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Minsk’s interest in putting foothold on international arena could induce some liberalisation

July 10, 2017 13:39
Photo: http://www.kp.by

Civil society and the Belarusian opposition have benefited from the OSCE PA summer session in Minsk and under the pressure of the international community, launched negotiations with the Belarusian authorities on ongoing issues. The state has been forced to extend political freedoms during the OSCE PA session, significantly curtail repressions and demonstrate an attempt to launch an internal political dialogue with the assistance of the European parliamentarians. Amid attempts to updated their peacekeeping image on the international arena, the Belarusian authorities are likely to continue a strictly dosed liberalisation and step up contacts with the opposition.

The authorities, the opposition, Western ambassadors and the UN special rapporteur presented their claims to each other during the seminar on human rights in Belarus.

Despite the conventional rhetoric about the absence of human rights violations, the Belarusian authorities decided to hold a joint event with civil society and opposition on human rights issues. Participants in the seminar included human rights activists, Tell the Truth leaders, leaders of the centre-right coalition, and oppositional MP Anna Kanopatskaya. For many years, the Belarusian leadership was ignoring the political opposition and ruled out such a dialogue inside the country or, in rare cases, independently selected participants for discussions.

The presence of foreign delegations and Minsk's attempts to shape a positive image for Western diplomats has limited the actions of security forces. Members of the Belarusian National Congress headed by Statkevich held several unauthorized protest actions in the centre of Minsk, apparently without any consequences for them. The authorities have repeatedly demonstrated their readiness to allow unauthorised opposition protests with political slogans. As a rule, such activities are punished with fines imposed on most active participants and organisers post factum.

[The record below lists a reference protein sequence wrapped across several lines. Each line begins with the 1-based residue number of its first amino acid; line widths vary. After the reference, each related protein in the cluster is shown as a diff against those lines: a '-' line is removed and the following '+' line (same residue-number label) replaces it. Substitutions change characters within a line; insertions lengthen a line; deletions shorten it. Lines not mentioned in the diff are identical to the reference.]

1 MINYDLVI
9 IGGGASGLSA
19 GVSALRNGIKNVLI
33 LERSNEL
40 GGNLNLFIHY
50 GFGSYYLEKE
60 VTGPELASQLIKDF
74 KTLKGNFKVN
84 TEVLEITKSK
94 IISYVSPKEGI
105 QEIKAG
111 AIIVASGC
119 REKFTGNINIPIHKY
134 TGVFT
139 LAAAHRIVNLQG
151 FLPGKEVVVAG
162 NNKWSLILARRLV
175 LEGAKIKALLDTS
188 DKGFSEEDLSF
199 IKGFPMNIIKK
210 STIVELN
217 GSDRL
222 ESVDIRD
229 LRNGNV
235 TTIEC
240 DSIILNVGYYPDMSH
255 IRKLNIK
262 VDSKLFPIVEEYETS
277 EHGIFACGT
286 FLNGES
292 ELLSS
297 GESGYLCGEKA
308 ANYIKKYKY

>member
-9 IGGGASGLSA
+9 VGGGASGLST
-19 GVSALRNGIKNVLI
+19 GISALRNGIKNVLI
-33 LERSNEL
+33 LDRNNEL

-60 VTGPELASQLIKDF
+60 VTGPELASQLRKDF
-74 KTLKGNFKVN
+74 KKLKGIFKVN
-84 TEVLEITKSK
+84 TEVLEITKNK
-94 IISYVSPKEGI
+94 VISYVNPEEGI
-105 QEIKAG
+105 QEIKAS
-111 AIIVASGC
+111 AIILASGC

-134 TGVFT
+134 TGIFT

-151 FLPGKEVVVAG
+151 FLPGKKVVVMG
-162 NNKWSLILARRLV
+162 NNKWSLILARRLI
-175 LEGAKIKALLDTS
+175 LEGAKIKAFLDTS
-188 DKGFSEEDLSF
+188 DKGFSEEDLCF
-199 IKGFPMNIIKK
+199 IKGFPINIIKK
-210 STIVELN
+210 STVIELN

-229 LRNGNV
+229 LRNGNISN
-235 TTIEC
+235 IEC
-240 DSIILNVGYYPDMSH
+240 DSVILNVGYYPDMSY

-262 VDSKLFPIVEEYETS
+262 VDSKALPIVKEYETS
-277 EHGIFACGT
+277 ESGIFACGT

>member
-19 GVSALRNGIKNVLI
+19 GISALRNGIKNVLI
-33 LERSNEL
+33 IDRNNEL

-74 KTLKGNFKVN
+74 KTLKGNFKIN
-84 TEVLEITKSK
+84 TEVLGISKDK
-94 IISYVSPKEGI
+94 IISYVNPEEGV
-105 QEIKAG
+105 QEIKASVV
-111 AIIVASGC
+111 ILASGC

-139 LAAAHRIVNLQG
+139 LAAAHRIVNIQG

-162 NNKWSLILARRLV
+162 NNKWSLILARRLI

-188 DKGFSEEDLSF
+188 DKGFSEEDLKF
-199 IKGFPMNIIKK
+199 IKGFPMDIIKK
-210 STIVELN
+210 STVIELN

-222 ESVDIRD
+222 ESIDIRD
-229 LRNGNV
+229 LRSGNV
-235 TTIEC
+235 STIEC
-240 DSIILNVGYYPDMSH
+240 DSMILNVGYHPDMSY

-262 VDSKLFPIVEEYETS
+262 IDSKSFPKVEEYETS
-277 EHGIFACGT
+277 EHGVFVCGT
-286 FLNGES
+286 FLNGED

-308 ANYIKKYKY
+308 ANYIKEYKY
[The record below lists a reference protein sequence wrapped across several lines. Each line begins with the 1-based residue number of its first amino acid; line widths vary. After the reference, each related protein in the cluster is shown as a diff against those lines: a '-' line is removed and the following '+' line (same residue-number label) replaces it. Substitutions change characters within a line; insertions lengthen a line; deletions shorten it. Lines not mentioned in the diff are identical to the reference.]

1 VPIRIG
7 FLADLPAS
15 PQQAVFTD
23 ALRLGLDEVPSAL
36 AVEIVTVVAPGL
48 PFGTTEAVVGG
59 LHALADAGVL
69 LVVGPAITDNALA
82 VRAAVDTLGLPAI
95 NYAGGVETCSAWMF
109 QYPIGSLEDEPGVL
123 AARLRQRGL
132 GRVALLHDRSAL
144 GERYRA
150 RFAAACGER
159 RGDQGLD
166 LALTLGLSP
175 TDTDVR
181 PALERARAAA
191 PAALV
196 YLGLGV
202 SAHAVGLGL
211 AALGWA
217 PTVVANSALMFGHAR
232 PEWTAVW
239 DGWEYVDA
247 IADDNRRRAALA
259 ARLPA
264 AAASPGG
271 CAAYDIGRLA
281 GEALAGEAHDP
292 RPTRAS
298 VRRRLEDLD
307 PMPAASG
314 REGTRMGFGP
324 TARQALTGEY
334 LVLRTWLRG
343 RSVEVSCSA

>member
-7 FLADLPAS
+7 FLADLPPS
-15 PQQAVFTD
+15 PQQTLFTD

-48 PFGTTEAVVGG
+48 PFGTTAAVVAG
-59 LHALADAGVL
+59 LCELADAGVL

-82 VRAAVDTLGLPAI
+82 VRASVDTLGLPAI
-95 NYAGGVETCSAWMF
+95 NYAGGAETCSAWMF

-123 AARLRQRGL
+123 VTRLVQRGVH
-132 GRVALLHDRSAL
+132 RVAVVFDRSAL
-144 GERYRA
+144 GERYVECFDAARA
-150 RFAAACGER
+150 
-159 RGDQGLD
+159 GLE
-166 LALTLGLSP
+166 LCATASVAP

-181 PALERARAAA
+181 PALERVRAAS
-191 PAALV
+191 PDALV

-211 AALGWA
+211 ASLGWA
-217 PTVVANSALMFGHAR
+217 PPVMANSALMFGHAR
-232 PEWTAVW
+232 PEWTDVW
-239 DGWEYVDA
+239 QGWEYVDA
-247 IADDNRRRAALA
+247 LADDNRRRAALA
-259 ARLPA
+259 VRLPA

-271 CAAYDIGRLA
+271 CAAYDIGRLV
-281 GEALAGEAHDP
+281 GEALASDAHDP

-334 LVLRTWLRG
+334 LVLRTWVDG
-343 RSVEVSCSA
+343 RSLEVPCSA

Apparently, if the authorities engage in a dialogue with civil society and the opposition, those supporting street protests would decrease in number and consolidate in the BNC. Some opposition representatives, who participated in protests with social and economic demands in February-March 2017, would be ready to mitigate their positions should the authorities become more open to contacts. Nevertheless, street protests could enhance if inconsiderate actions of the authorities cause an increase in tension in society.

Overall, Minsk’s foreign policy initiatives to strengthen its foothold on the international arena have prompted the authorities to revise their domestic policy approaches. As never before, the Belarusian leadership is interested in boosting its international authority, which could lead to limited political liberalisation.

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The Belarusian authorities regard the Catholic conference as yet another international event to promote Minsk as a global negotiating platform. Minsk’s proposal to organise a meeting between the Roman-Catholic Church and the Russian Orthodox Church is rather an image-making undertaking than a serious intention. However, the authorities could somewhat extend the opportunities for the Roman-Catholic Church in Belarus due to developing contacts with the Catholic world.

Minsk is attempting to lay out a mosaic from various international religious, political and sportive events to shape a positive image of Belarus for promoting the Helsinki 2.0 idea.

Belarus’ invitation to the head of the Holy See for a meeting with the Patriarch of the Russian Orthodox Church should be regarded as a continuation of her foreign policy efforts in shaping Minsk’s peacekeeping image and enhancing Belarus’ international weight. The Belarusian authorities are aware that their initiative is unlikely to find supporters among the leadership of the Russian Orthodox Church in Moscow. In Russia, isolationist sentiments prevail.

In addition, for domestic audiences, the authorities make up for the lack of tangible economic growth with demonstrations of growth in Minsk’s authority at international level through providing a platform for religious, sportive and other dialogues.